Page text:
The proliferation of feminist foreign policies has become a sign of commitment to another world order. Governments that adopt such action envision a world where women’s rights are equally important to those of men. They commit to empowering women and ensuring their meaningful participation across various issues. Such commitments, therefore, are understood as the objectives of a feminist foreign policy. This article explains that, while a commitment to women’s rights is important, the current practices of purportedly feminist foreign policies do not reflect an authentically feminist approach. We look into the theoretical background of feminist analysis in international relations, propose criteria for a feminist foreign policy based on feminist theory, and use these criteria to analyze and conduct gap analysis of existing feminist foreign policies. Overall, this study helps unpack the definition of feminist foreign policy and highlight areas that can be addressed by those willing to commit to redefining security and peace in the current world order.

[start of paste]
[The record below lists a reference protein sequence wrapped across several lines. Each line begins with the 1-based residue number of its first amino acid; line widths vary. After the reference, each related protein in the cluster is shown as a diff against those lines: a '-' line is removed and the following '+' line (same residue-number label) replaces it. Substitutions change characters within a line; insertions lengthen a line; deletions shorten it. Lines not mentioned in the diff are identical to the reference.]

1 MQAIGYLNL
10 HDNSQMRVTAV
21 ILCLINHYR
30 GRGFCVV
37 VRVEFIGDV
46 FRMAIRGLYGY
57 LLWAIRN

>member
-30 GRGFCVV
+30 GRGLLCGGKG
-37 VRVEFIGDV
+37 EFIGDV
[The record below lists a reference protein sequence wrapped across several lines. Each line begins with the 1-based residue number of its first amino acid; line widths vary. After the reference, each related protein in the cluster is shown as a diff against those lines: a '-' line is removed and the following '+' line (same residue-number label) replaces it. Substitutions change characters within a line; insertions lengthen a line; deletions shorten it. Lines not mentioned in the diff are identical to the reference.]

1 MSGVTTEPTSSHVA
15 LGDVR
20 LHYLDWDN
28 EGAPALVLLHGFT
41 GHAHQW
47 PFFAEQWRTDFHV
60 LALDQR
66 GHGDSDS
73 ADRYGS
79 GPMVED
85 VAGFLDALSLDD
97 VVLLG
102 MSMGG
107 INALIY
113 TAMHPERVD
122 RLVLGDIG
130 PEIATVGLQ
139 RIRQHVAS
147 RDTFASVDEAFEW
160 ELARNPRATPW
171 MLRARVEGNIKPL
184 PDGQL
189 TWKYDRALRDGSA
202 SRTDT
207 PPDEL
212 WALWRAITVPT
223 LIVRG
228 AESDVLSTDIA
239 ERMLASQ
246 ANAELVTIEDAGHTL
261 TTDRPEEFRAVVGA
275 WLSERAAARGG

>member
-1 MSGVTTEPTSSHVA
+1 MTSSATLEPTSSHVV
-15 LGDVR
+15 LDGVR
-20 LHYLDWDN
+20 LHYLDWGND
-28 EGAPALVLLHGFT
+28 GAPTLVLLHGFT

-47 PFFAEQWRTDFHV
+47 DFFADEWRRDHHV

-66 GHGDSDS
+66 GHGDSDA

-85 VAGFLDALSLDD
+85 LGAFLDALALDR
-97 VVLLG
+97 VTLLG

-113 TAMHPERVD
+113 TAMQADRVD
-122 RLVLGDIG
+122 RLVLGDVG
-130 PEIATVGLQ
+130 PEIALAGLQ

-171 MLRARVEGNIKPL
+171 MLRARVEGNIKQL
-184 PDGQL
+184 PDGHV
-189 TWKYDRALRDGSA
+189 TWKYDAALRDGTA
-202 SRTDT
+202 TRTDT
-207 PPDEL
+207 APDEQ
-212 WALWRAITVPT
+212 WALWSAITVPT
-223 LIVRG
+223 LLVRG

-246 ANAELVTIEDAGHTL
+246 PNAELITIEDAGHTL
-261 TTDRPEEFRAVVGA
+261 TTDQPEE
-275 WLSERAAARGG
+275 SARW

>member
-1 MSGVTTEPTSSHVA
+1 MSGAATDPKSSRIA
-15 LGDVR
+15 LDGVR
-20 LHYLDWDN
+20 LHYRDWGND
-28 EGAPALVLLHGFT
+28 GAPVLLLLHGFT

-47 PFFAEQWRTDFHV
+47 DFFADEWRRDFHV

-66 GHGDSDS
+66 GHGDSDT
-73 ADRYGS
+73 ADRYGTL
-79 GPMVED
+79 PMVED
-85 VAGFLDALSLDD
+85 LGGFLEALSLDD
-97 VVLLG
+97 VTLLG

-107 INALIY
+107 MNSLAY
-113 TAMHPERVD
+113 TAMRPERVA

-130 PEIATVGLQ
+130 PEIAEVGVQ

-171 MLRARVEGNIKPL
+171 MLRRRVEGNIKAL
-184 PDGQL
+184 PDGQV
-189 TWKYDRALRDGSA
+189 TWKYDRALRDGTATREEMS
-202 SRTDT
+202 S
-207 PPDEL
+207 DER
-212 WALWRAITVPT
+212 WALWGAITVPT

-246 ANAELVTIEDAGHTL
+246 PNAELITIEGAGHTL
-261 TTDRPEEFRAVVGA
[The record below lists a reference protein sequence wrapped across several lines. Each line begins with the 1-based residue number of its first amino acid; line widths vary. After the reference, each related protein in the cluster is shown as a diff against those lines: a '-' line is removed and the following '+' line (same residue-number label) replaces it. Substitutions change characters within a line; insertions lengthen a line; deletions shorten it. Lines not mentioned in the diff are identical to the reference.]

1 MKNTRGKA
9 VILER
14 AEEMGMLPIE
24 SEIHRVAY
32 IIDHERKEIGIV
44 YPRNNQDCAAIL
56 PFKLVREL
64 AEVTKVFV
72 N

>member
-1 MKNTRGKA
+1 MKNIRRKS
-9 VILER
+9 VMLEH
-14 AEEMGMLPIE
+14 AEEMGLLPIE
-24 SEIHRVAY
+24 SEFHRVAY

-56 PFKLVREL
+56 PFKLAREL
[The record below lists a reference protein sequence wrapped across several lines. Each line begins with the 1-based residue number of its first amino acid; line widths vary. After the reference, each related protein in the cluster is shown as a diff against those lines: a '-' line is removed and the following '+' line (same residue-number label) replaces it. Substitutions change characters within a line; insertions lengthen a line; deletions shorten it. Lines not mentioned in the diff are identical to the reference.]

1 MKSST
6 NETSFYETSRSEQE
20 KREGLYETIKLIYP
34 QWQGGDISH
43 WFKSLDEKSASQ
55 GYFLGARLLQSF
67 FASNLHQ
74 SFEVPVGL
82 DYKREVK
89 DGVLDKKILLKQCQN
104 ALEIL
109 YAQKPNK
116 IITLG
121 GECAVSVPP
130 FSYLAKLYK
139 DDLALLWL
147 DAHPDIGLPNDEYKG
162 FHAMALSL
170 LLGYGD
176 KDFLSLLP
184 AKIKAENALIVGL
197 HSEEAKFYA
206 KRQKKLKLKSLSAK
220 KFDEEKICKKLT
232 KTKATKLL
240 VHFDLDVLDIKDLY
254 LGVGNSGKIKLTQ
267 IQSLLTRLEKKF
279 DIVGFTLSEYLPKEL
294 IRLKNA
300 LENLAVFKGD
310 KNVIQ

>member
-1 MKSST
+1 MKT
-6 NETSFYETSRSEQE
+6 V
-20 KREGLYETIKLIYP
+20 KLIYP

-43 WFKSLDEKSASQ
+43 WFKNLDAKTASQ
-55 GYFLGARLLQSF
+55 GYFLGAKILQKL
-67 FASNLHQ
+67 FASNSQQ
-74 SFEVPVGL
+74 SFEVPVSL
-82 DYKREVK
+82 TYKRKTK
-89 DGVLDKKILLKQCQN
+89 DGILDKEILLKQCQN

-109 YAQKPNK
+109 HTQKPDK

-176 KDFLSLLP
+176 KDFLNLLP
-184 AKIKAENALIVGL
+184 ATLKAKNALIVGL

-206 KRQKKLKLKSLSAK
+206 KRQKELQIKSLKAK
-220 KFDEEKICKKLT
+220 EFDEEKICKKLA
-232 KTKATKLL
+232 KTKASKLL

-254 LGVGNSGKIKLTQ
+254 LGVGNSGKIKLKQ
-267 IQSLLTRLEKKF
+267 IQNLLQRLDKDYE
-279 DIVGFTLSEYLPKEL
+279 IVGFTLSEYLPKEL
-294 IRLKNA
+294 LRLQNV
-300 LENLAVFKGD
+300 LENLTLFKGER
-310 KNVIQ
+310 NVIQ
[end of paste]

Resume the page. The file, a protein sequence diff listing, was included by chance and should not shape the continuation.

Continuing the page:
Feminist Foreign Policy: a Fine Line between “Adding Women” and Pursuing a Feminist Agenda
What/who is still missing in International Relations scholarship? Situating Africa as an agent in IR theorising
Isaac Odoom. "What/who is still missing in International Relations scholarship? Situating Africa as an agent in IR theorising." Third World Quarterly (2017) 38:1, pages 42-60.
Another decolonial approach is possible: international studies in an antiblack world
Farai Chipato and David Chandler. "Another decolonial approach is possible: international studies in an antiblack world." Third World Quarterly (2022) 43:7, pages 1783-1797.